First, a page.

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Is Your Age Causing Your Sleep Problems? The Answer May Surprise You…

By Margaret Manning February 25, 2016 Health and Fitness

After we reach our 60th birthday, it’s easy to blame our age for all of our problems. Feeling a little forgetful? That’s just a part of aging! Can’t lose those extra pounds? Don’t worry! It’s harder to lose weight after 60! Having trouble falling asleep at night? Deal with it! That’s what happens when you get a little older.

Of course, there is no denying that our bodies change as we get older. Anyone who has lived in a 60-year-old’s body knows that aging is not an illusion. It is very real.

At the same time, as someone who has had the opportunity to talk with hundreds of people over sixty, through my work with the Sixty and Me community, I also know that we have a tendency to give up too easily. This is the problem with stereotypes. They become self-fulfilling prophecies.

Is Your Age Really Causing Your Sleep Problems?

The answer to this question may depend on how you look at the word “age.” It turns out that many of the sleep problems that older adults experience may not be caused by their age, per say, but, instead by other age-related issues. For example, if you are suffering from stiff joints, chronic pain or depression, it may be harder to get to sleep.

As Ariel B. Neikrug and Sonia Ancoli-Israel pointed out in a recent article, “The decreased ability (to sleep) is less a function of age and more a function of other factors that accompany aging, such as medical and psychiatric illness, increased medication use, advances in the endogenous circadian clock and a higher prevalence of specific sleep disorders.”

This doesn’t mean that all sleep disorders are caused by medical, psychological and lifestyle issues. But, it does give us a place to start if we can to make a difference in our own lives.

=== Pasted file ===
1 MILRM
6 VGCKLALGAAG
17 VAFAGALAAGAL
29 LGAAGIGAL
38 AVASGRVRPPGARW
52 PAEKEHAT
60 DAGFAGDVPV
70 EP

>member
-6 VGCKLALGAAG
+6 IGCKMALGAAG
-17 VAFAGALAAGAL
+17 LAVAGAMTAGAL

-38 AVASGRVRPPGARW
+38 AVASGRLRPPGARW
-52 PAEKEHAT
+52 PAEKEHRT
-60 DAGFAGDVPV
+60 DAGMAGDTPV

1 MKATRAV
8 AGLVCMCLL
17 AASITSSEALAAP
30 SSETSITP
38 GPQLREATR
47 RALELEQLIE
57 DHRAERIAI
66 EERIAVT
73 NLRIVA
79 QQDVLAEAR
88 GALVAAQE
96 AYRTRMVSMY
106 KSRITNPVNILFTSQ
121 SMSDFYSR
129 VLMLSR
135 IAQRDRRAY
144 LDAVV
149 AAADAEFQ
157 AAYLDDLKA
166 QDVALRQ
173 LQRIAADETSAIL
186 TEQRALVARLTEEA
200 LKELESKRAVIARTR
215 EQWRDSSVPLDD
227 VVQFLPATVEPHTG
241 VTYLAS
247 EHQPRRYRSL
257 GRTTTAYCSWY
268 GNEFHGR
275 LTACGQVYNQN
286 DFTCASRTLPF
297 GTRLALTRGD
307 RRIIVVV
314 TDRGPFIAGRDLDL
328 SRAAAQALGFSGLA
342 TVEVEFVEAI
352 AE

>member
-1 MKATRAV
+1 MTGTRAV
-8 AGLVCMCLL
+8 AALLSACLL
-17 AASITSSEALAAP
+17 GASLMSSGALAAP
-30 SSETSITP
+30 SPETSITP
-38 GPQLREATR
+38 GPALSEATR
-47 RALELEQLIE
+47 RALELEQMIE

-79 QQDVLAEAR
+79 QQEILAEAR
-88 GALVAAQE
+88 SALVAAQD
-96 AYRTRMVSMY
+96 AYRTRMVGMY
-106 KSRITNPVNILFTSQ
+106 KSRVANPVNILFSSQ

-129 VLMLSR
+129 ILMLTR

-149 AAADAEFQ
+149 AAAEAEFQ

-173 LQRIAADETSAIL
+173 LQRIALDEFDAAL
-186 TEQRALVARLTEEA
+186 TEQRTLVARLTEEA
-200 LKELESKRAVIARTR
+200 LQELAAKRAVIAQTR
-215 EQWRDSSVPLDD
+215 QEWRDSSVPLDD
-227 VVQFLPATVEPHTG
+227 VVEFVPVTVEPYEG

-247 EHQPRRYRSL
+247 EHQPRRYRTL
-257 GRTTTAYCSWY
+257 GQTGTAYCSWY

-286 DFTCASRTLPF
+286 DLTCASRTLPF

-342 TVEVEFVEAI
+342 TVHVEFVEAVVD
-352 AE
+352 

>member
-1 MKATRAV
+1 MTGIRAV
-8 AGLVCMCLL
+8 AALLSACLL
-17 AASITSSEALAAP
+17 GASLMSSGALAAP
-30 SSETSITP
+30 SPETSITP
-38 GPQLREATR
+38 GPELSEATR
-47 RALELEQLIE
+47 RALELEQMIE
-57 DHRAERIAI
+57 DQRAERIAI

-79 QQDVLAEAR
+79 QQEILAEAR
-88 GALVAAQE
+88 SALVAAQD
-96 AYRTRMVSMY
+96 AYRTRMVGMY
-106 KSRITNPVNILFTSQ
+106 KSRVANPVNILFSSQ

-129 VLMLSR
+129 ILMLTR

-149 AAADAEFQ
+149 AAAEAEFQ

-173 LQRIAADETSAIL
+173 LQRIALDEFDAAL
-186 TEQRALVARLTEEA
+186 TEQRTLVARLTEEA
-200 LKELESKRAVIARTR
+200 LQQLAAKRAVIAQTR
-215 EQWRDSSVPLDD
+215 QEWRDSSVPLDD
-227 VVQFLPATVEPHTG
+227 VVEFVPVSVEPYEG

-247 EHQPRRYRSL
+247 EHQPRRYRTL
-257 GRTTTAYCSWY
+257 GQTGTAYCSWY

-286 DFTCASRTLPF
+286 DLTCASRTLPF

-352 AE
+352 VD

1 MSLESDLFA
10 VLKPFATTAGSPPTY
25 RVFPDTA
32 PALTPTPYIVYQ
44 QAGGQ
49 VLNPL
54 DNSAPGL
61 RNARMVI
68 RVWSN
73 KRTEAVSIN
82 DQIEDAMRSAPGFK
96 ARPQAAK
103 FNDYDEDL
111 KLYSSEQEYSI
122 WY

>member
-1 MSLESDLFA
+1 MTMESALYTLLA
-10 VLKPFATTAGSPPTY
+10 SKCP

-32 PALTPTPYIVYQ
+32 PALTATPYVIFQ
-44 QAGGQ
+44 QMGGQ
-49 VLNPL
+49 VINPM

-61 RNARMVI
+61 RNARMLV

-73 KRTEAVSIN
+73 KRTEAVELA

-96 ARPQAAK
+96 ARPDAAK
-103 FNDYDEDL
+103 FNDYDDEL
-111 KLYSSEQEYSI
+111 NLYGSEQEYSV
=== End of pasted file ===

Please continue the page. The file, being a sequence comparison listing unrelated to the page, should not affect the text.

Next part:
What Does this Mean for You?

Basically, what this means is that you have a lot more control over the quality of your sleep than you might imagine. Obviously, everyone’s situation is different – and you should talk to your doctor before starting an exercise plan or making changes in your diet. That said, if you want to deal with your insomnia, you may need to deal with some of the issues that are keeping you awake indirectly.

For example, if you are suffering from age-related aches and pains, why not try gentle yoga or make stretching a part of your daily routine?

If you find your mind racing at night, why not consider meditation?

If you have to get up multiple times a night to go to the bathroom, reducing your nightly alcohol intake may be a simple solution.

If your mattress is uncomfortable, why not prioritize a replacement over other potential purchases?

If the air in your house is contributing to your allergies, perhaps it’s time to consider getting an air-filter or filling your home with air-cleaning plants.

The bottom line is that, while our sleep patterns change as we age, this doesn’t meant that we are off the hook. Some of the lifestyle changes that can have a positive impact on our health and mental state can also help us to sleep better.

Have you found that your sleep patterns have changed as you have gotten a little older? What techniques have you used to improve your sleep after 60? Please join the conversation and “like” and share this article to keep the discussion going.

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The Author

Margaret Manning is the founder of Sixty and Me. She is an entrepreneur, author and speaker. Margaret is passionate about building dynamic and engaged communities that improve lives and change perceptions. Margaret can be contacted at

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